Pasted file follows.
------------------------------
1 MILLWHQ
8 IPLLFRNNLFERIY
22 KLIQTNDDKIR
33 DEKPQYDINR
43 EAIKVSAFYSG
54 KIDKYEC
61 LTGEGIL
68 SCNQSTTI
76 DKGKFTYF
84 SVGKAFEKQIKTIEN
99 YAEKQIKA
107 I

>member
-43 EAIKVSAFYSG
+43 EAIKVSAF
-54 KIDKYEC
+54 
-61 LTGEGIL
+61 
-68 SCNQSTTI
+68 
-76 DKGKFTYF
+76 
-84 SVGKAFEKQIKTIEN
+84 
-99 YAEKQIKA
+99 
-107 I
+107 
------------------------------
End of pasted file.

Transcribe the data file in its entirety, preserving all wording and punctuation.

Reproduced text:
1 MILLWHQ
8 IPLLFRNNLFERIY
22 KLIQTNDDKIR
33 DEKPQYDINR
43 EAIKVSAFYSG
54 KIDKYEC
61 LTGEGIL
68 SCNQSTTI
76 DKGKFTYF
84 SVGKAFEKQIKTIEN
99 YAEKQIKA
107 I

>member
-43 EAIKVSAFYSG
+43 EAIKVSAF
-54 KIDKYEC
+54 
-61 LTGEGIL
+61 
-68 SCNQSTTI
+68 
-76 DKGKFTYF
+76 
-84 SVGKAFEKQIKTIEN
+84 
-99 YAEKQIKA
+99 
-107 I
+107 